President Ferdinand Marcos Jr. must focus on governance if he wants the country to recover from the economic crisis, shift from a consumption-led economy to an investment driven one to generate more jobs, narrow the poverty gap, and provide a better quality of life for Filipinos.
This was the main takeaway in “Philippine Governance: Lessons and Prospects for the Marcos Jr. Administration,” during a recent forum organized by top think-tank Stratbase ADR Institute and advocacy group DemocracyWatch.
“To build the Filipino nation, we need a three-way trusting relationship among the government, private sector, and civil society,” said Professor Victor Andres Manhit, president of Stratbase Group.
Edwin Santiago, a non-resident fellow for the Institute and associate professor at De La Salle University, suggested “we chart our progress through things we can measure, and stressed the importance of watching the Philippine performance in various global indices.”
Specifically, we should watch the World Governance Index, Ease of Doing Business, Global Competitiveness Index, Index of Economic Freedom, Rule of Law Index, Corruption Perceptions Index, and the Open Budget Index, Santiago said.
How the Philippines fared in these indicators vis-a-vis other countries will guide on the aspects of governance we need to focus on, he added.
According to him, the Philippines registered only marginal improvement in the World Governance Index, specifically in political stability and absence of violence, and government effectiveness, and in only three of 10 indicators in ease of doing business.
Performance in the remaining four indices all worsened or is worsening, he added.
“In the final analysis, what is important is that the evaluation of any administration should be done objectively and that it comes with a forward-looking perspective,” Santiago said.
Dr. Rizal Buendia, also a non-resident fellow of the Stratbase Institute and Philippine Country Expert for the Global V-Dem4 Institute, talked about the importance not just of governance but holistic governance.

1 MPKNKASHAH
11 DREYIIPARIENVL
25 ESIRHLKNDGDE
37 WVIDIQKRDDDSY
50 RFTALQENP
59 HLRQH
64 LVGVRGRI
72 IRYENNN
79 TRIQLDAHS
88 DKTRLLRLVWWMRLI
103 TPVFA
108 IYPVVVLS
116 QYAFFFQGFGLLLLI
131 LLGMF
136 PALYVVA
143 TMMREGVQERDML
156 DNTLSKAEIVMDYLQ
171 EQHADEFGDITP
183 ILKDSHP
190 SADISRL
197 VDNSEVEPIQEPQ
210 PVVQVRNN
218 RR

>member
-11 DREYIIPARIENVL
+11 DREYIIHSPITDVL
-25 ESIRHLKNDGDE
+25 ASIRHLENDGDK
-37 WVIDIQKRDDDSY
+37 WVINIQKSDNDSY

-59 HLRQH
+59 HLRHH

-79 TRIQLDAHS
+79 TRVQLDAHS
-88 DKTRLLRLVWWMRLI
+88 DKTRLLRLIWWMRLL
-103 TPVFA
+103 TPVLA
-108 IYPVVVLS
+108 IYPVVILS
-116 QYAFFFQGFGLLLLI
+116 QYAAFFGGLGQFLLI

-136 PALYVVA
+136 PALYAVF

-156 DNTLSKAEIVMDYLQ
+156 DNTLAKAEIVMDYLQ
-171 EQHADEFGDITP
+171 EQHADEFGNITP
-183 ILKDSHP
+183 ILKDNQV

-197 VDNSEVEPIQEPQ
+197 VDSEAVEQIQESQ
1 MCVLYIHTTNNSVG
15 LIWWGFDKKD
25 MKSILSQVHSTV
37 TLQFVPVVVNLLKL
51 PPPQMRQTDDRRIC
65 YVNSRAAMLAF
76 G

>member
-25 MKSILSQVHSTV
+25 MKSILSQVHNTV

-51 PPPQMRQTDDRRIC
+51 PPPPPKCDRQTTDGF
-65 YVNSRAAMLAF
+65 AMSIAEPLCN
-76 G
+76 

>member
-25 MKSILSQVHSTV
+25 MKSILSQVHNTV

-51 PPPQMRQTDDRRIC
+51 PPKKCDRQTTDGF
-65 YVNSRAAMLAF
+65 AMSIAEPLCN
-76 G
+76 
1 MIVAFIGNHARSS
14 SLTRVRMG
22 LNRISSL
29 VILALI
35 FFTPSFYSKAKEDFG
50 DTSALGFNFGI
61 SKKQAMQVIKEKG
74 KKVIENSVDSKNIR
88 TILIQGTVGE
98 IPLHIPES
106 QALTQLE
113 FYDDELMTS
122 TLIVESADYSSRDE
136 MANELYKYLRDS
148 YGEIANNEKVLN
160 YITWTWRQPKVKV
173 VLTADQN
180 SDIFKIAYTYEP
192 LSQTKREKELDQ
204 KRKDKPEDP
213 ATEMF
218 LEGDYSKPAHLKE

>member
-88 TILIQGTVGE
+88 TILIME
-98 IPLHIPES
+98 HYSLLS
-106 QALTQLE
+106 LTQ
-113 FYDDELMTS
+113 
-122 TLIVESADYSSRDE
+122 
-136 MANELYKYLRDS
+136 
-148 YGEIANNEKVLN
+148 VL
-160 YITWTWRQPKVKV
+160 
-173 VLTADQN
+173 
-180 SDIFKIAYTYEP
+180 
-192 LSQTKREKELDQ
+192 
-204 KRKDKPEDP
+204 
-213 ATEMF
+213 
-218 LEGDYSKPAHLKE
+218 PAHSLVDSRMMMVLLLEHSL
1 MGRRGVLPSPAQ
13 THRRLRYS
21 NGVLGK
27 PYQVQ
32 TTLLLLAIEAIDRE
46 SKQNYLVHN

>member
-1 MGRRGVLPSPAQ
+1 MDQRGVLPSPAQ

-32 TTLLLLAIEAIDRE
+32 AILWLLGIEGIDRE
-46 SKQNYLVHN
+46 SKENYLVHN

“Public management is built largely around the notion of performance and improving the effectiveness of public institutions,” he said.
He then linked governance to information systems, saying there is a need to integrate the front-end government parts, or those that deal with and provide services to citizens.
He said the failure of the bureaucracy to carry out its tasks and respond to urgent challenges erode the political legitimacy of government.
“If transformation is to be realized, government people have to learn to participate actively in the process of integration, give up some political or organizational interests, and mobilize resources to appropriate agencies and offices,” Buendia said.
Dr. Francisco Magno, full professor of political science and trustee and program convenor for the Institute, acknowledged politics but emphasized that it must be an instrument for achieving development and sustainability in society.
Magno instead advised the current leadership to focus on public service, based on meeting the needs of the people.
“Anticipatory governance – using the future to create multi-lateral learning and foster intelligent and inspired organizations – should provide the path for Marcos Jr. to veer away from the Marcos Sr. legacy and to move toward the future,” he said.
In closing, Prof. Manhit called on civil society, the private sector, and concerned individuals to hold leaders accountable for the reform programs they said they would pursue.
“We must continue engaging with government, partnering when and where possible for various efforts.”
This will be how we should assess Marcos Jr.’s leadership, he said.
“All governments must be evaluated objectively across widely accepted governance standards. This is how we help our country become better,” Manhit said.